At a preview of the Walt Disney Concert Hall, which is set to open in Los Angeles this fall, architect Frank Gehry called the project a “living room for the city,” while the LA Philharmonic's music director, Esa-Pekka Salonen, rebutted complaints that the arts complex was developed to give the carriage trade yet another elite diversion. “This is a building that can be shared by everyone,” Salonen told the Los Angeles Daily News's Fred Shustler.

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  • Buyers Play It Safe At Contemporary-Art Sale

    With a few exceptions, works sold steadily, but prices were moderate at Sotheby's contemporary-art auction on Tuesday, Christopher Michaud reports on Reuters. The auction took in only 74 percent of its presale estimate of 33.7 million to 46.7 million dollars, for a total of 27.3 million dollars. “People were looking for safety,” Tobias Meyer, Sotheby's worldwide head of contemporary art and the evening's auctioneer, said afterward.

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  • Report Predicts Staff Cuts at NYC Cultural Institutions

    A report prepared by the Cultural Institutions Group, a league of organizations owned by New York City or occupying city land, details the impact that Mayor Michael R. Bloomberg's proposed budget cuts would have on the arts. The report warns in particular that as many as one thousand staff members would have to be dismissed from city cultural institutions if the cuts were implemented, Robin Pogrebin reports in the New York Times.

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  • Vienna Museum May Negotiate for Sculpture's Return

    William Seipel, the director of Vienna's Kunsthistorisches Museum, said Tuesday that the museum would consider negotiating with whoever stole a gold-plated sculpture by Florentine master Benvenuto Cellini, a significant Italian Renaissance work valued at 57 million dollars. In addition, an 81,200-dollar reward is being offered for information leading to the object's recovery, the San Francisco Chronicle reports.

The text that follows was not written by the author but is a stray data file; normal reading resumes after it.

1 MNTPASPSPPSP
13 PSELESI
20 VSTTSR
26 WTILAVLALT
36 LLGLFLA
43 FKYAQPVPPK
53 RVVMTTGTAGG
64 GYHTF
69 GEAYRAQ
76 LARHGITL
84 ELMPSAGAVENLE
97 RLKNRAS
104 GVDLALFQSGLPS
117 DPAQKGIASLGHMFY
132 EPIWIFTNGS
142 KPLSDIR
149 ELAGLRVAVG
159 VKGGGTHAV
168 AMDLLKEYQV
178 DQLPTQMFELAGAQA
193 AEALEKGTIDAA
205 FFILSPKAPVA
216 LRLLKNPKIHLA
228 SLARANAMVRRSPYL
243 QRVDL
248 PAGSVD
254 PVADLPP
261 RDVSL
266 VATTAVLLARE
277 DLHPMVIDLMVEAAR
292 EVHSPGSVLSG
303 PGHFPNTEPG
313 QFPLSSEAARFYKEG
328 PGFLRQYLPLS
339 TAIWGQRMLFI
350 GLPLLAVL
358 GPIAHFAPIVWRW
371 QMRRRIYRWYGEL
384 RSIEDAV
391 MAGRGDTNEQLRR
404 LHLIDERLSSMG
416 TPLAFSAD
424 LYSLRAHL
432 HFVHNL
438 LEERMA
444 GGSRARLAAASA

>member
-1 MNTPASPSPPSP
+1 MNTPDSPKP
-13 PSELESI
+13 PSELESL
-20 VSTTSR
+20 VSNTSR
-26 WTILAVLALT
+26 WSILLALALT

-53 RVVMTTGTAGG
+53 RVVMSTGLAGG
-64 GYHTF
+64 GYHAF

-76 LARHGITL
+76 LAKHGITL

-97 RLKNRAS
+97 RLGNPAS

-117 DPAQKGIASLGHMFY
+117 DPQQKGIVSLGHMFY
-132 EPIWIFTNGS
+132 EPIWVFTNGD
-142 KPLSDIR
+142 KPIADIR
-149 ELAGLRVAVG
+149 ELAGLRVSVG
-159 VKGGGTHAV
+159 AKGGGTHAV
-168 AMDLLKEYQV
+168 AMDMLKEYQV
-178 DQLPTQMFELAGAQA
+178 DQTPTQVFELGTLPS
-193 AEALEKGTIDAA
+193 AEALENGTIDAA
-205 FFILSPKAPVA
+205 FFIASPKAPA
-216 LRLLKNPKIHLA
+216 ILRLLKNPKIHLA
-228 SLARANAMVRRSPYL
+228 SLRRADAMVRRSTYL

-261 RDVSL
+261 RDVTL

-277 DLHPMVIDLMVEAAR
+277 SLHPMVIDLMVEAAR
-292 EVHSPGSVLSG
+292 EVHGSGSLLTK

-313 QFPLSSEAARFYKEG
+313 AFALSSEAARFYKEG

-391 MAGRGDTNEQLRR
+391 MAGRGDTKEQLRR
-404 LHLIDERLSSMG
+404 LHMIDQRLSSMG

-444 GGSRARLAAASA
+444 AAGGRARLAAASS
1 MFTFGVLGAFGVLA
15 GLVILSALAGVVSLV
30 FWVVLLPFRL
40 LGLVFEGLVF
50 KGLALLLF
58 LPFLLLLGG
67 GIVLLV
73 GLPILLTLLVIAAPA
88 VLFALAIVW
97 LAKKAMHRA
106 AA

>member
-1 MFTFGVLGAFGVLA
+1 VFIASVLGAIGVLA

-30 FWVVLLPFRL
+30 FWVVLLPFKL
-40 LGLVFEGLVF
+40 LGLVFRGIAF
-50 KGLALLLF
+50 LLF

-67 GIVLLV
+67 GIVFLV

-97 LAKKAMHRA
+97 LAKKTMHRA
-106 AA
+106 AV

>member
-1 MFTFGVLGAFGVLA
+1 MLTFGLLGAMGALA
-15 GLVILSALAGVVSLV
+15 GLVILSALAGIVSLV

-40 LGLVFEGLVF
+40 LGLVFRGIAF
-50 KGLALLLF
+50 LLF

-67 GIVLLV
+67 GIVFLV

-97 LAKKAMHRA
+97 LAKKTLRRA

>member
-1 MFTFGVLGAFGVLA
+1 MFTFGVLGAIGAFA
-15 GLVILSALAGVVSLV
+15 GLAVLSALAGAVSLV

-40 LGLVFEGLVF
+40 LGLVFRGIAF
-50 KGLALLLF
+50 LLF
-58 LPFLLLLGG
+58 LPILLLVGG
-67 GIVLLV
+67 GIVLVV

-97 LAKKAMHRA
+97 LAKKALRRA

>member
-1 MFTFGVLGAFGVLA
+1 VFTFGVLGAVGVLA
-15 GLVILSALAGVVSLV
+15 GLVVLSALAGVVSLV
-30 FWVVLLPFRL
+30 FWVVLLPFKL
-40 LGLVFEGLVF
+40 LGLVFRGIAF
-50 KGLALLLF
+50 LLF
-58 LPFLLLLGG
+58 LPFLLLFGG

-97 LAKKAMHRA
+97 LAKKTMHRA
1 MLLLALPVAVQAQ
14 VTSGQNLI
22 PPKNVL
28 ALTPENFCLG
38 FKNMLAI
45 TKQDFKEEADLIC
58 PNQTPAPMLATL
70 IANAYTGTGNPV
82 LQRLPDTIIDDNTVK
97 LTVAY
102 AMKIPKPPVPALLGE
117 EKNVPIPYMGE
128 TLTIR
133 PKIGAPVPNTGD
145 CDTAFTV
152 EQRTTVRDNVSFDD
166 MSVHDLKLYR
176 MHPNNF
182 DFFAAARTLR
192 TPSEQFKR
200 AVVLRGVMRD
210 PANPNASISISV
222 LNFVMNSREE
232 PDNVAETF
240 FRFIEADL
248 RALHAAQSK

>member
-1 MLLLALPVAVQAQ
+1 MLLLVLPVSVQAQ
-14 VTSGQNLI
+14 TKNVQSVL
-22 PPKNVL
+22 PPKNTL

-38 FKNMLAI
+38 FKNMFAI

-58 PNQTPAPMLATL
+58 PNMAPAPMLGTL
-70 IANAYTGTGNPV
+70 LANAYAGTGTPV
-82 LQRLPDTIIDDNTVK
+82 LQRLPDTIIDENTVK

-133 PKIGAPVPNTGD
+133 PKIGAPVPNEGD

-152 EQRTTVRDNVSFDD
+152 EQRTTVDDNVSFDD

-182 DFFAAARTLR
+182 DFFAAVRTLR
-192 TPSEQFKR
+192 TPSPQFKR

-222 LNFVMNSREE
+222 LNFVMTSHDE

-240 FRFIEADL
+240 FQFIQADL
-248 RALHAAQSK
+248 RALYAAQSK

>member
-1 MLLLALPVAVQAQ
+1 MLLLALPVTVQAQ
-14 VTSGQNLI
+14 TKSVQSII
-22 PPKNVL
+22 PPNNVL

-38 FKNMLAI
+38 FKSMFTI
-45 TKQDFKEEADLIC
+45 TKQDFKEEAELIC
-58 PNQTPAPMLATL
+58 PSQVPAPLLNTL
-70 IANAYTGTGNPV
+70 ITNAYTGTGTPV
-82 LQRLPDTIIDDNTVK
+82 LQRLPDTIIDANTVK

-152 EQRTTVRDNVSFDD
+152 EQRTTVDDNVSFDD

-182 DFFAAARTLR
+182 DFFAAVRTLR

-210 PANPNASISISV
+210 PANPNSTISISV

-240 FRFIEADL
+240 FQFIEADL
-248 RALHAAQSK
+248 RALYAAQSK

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  • Supreme Court Puts Hold on World War II Art-Looting Case

    The Supreme Court has temporarily blocked a California woman from pursuing a lawsuit to recover six Gustav Klimt paintings that Nazis stole from her family sixty-five years ago in Austria, the Kansas City Star reports. The US 9th Circuit Court of Appeals has said that the woman, Maria Altmann, may use US courts to sue the Austrian state, but the Supreme Court has granted Austria's request to put that ruling on hold. The Bush administration has said the lawsuit should be barred.

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  • Maxwell L. Anderson, Director of the Whitney, Resigns

    Maxwell L. Anderson, director of the Whitney Museum of American Art, resigned Monday after five years in the post, Carol Vogel reports in the New York Times. He said in a statement that it had “become clear in recent months that the board and I have a different sense of the Whitney's future, in both the scale of its ambitions and the balance of its programming.”